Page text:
4 Steps of the QDRO Approval Process

Posted by William Hernsberger | Apr 03, 2015 | 0 Comments


A QDRO is much more than a document . . . It's a process.

If you prepare a QDRO but don't walk it through the 4 steps of the approval process, you might as well not prepare the QDRO at all. Neither approach will work. It doesn't matter whether you're a lawyer working on the closing documents after a divorce or you're a non-lawyer trying to do your own QDRO, you must take these 4 steps to reach the finish line.

  • Step 1 - Prepare the QDRO

We maintain a very large library of retirement plan documents, summary plan descriptions, QDRO approval processes, and model QDROs for thousands of retirement plans. And the library grows daily.

We use these documents, the biographical information you supply us, and the specific language of the Divorce Decree to prepare your QDRO in compliance with Texas law, federal law, and the specific provisions of the retirement plan.

  • Step 2 - Submit a draft copy of the QDRO to the Plan Administrator for pre-approval

This step is optional. And not all Plan Administrators will pre-approve a QDRO. But if the Plan Administrator offers this service, you should take advantage of it. If they pre-approve the QDRO, you can be sure they will approve it after the Judge signs it. If they reject the QDRO, they'll tell you exactly why they rejected it. We can then revise the QDRO to satisfy them (at no additional charge), and still protect your client's rights, before you take it to the Judge.

The version of the QDRO that you send to the Plan Administrator should have the Addendum attached to it. They will need the information on the Addendum to review the QDRO.

Before you decide to have the QDRO pre-approved, you should know that many Plan Administrators take 30 to 60 days to review your QDRO. That's a problem if you are in a hurry to get to court.

  • Step 3 - Present the QDRO to the court for approval

In Texas, the court that granted the divorce retains continuing, exclusive jurisdiction to render a QDRO.

The best practice is to present the QDRO to the Court at the same time you present the Divorce Decree. If you submit the QDRO to the Court after the Decree has been entered, Section 9.102 of the  Texas Family Code provides a specific procedure that you must follow to submit the QDRO to the Court. Failure to follow the Section 9.102 procedure will likely cause the QDRO to be void.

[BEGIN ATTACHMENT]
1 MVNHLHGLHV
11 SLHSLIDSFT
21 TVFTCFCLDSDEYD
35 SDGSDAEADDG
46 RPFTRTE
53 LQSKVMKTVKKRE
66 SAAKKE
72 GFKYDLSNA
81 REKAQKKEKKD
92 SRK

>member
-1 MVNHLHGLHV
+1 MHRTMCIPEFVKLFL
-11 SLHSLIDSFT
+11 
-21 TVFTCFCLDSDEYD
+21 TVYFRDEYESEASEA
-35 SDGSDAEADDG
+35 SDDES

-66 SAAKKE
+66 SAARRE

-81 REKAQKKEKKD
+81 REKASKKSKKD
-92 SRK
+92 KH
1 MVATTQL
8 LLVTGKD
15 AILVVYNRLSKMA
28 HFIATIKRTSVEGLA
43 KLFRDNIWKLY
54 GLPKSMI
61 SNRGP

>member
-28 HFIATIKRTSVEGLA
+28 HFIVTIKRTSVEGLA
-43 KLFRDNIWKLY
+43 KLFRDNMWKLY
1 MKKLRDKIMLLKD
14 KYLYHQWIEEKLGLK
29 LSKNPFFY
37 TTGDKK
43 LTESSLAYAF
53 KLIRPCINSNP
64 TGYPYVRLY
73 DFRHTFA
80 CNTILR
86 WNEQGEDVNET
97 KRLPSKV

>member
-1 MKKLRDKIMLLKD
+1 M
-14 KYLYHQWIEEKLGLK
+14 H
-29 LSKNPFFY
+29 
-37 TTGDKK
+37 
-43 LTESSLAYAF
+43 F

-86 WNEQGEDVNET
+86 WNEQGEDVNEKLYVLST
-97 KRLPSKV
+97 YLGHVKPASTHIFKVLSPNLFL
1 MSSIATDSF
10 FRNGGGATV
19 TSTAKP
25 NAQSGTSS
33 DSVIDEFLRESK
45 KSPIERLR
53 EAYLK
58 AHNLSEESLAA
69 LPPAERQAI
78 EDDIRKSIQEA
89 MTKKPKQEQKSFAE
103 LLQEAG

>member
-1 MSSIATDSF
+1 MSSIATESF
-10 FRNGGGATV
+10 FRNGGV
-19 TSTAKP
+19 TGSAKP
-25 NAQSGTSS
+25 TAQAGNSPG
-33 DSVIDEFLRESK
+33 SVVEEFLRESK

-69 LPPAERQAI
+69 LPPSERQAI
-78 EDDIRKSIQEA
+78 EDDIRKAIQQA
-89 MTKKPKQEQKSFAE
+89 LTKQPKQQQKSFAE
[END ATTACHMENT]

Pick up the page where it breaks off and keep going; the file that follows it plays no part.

Make sure the Addendum  IS NOT attached to the QDRO when you present it to the Judge. If it is, your personal information, including social security numbers, may become available to the public.

This step is not included in our $400 QDRO Preparation fee. Nor do we provide coaching services to non-lawyers on how to complete this step. The Hernsberger Law Firm can prepare the QDRO and represent you through the entire QDRO Approval Process anywhere in Texas at our normal hourly rate discussed in  QDRO Litigation Services. We also work with hundreds of lawyers throughout Texas. Chances are we can refer you to a knowledgeable lawyer in your area to handle this step for you.

  • Step 4 - Present a certified copy of the signed QDRO to the Plan Administrator for approval

When we prepare the QDRO, we will supply you with the mailing address of the Plan Administrator.

After the Judge signs the QDRO, it will be filed with the District Clerk. You should request a certified copy of the signed QDRO from the District Clerk and mail it to the Plan Administrator at the address we have supplied you.

Before you mail the certified copy of the QDRO, be sure to attach the Addendum to it. The Plan Administrator will not be able to process the QDRO without the information contained in the Addendum.

As a general rule, expect the Plan Administrator to act on your QDRO within 4 to 6 weeks.

This step is not included in our $400 QDRO preparation fee. However, we can obtain a certified copy of the QDRO from the District Clerk of any county and submit it to the Plan Administrator for you. There is an additional $150 fee for this service.

About the Author

William Hernsberger

Judge Hernsberger has practiced family law in Texas for over 30 years as a Board Certified Specialist in Family Law and Judge of the Family Court in El Paso, Texas. He has tried dozens of jury trials to verdict, thousands of bench trials to verdict, mediated hundreds of family law disputes, and a...


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